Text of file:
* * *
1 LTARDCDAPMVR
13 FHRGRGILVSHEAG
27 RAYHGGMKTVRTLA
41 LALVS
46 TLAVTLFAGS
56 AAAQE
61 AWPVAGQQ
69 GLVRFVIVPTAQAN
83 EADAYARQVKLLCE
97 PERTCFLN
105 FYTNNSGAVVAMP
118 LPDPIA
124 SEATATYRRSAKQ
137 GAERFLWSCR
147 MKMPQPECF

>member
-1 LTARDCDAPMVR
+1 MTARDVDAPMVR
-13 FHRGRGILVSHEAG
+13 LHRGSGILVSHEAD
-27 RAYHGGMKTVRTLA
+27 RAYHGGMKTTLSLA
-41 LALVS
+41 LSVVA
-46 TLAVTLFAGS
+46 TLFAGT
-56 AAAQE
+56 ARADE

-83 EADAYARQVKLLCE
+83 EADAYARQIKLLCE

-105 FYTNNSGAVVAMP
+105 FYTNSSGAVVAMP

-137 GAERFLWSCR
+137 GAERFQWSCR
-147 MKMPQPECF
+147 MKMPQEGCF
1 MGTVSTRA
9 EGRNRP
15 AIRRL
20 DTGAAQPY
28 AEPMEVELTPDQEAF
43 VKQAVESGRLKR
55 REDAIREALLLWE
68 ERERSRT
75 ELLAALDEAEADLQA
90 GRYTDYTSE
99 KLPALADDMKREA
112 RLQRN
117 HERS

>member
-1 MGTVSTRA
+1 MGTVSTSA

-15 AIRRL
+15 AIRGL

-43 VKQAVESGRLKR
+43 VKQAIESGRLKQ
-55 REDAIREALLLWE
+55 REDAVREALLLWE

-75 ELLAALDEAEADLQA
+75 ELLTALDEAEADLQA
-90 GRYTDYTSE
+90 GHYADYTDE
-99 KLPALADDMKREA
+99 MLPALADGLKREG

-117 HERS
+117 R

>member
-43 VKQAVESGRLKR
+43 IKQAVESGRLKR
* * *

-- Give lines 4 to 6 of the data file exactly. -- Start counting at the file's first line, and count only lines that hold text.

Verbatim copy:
41 LALVS
46 TLAVTLFAGS
56 AAAQE